Wednesday, May 22, 2013


Earlier this week I returned to the Museum of Wisconsin Art in West Bend to do a little more photography.  It was a brighter day and I spent some time trying to capture the building's exterior and interior architecture.  I also took photos of some of the artwork that I had not shot on my first visit.  I also found myself taking photos of some of the abstract artwork not as art per se but simply for its abstract quality.  The same can be said for some of the interior architectural detail.  I plan to show these abstract shots in a subsequent post.

Here is a photo of the main entrance, which incorporates the sign for the museum, something I should have done the first time.

And here's a photo of the building's most distinctive architectural feature, the very acutely angled corner  at the north end.

I took essentially this same shot on my first visit.  The sun was out this time, providing more contrast, but I 'm not sure this represents an improvement overall.

Here is another attempt to capture a sculpture hanging on the interior of this triangular space.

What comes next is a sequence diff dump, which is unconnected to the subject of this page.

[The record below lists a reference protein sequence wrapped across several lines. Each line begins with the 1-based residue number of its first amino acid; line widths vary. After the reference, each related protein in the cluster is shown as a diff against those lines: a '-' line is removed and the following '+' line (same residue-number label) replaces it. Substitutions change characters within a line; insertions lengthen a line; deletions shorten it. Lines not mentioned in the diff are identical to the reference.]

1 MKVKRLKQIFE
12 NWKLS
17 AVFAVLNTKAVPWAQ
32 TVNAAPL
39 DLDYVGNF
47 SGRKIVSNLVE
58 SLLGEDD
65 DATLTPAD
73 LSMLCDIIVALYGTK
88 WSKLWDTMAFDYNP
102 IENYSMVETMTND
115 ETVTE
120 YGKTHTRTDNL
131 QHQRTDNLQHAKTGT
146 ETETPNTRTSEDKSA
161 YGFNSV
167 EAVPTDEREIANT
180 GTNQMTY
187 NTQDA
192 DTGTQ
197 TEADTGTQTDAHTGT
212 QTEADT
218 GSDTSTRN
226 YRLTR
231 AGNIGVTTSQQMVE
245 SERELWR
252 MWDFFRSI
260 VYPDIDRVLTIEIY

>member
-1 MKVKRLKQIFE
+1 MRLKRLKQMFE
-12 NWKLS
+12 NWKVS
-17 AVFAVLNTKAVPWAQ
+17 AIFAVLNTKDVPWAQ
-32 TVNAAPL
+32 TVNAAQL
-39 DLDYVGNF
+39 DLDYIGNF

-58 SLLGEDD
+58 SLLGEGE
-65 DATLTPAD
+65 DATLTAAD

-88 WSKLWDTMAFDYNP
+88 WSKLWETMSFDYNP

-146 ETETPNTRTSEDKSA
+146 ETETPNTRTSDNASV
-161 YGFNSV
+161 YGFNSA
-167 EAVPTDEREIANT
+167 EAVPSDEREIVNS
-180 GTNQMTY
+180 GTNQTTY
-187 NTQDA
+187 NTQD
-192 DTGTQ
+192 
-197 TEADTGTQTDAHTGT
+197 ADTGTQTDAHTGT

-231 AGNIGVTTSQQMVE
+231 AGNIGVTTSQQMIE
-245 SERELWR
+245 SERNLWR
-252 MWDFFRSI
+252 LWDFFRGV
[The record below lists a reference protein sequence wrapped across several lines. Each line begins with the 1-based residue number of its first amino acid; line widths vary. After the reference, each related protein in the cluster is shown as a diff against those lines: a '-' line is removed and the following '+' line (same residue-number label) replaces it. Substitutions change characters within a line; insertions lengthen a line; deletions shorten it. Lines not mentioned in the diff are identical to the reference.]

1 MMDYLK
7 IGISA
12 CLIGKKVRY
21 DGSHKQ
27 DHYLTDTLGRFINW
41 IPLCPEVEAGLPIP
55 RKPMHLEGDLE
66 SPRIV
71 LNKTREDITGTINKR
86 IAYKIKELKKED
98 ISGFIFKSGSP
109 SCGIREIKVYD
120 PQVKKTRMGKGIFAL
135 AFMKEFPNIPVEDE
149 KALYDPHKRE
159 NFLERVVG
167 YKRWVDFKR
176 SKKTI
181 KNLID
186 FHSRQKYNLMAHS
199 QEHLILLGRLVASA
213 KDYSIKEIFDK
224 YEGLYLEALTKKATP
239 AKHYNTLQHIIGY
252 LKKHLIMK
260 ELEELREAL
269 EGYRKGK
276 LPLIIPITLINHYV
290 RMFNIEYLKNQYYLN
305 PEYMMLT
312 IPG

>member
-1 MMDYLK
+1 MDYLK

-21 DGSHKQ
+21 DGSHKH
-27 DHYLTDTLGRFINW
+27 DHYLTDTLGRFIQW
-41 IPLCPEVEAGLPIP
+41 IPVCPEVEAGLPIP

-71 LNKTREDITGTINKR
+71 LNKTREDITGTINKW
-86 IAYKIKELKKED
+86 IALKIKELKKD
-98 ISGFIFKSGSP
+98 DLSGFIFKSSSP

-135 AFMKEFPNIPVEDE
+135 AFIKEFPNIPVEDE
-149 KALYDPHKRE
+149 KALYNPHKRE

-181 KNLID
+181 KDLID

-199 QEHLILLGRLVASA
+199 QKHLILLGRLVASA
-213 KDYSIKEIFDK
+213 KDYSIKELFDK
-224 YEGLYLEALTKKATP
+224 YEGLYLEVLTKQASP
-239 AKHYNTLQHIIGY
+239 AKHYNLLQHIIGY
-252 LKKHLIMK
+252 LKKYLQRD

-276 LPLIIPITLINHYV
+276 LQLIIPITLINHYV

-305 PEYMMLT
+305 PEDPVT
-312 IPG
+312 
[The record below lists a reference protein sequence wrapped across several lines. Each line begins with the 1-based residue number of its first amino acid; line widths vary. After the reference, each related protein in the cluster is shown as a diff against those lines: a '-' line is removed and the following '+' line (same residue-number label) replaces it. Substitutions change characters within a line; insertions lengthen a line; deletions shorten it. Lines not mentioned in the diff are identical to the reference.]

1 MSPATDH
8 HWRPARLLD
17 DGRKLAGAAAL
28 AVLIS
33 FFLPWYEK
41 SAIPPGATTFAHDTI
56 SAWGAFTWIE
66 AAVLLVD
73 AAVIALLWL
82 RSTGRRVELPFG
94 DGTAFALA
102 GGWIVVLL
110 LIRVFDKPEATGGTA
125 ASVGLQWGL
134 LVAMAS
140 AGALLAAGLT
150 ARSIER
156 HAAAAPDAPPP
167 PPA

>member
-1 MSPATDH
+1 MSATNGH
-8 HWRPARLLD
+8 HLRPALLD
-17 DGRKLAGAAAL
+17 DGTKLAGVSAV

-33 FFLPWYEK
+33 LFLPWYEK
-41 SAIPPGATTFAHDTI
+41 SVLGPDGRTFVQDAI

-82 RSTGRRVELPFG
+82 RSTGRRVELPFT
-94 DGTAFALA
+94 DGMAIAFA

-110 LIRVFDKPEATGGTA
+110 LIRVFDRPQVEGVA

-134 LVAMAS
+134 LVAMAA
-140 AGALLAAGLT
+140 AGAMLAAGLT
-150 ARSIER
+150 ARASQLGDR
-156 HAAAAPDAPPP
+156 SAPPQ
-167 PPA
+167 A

I was in a bit of a hurry to take the following photo of the museum's lobby area, as I wanted to include the visitor in the shot.  As it was, I took the shot without much thought or preparation.  The bright light streaming through the window deceived the camera's light meter, and the shot was significantly underexposed for the walls, as well as for the visitor.  However, in post processing I was able to bring out the walls and visitor without blowing out the light from the window.  The result, I think, gives a nice sense of the space.  The low benches add to that sense.

The following is a small section of a much larger piece of folk art.  The entire piece included a number of bird "families" positioned on different levels of the overall framework of the piece.

A major challenge was the artwork behind this sculpture.  If I had positioned the camera far enough from the bird sculpture to include the entire work, this would have brought into play the artwork behind.  By getting much closer to the subject work and opening up the aperture, I was able to make the depth of field much shallower, effectively blurring out the art behind the birds.  In short, this was the best I could do.

In my first post I included the following very large painting (15-20 feet across), and I made the comment that the some of the figures had a zombie-like aspect.

Here are a couple of close-ups to support that comment.

This really is a remarkable piece of art, not just for its sheer size, but for the emotion it conveys.

And, speaking of emotion, here is a detail from another highly charged piece.

This person is in deep trouble.


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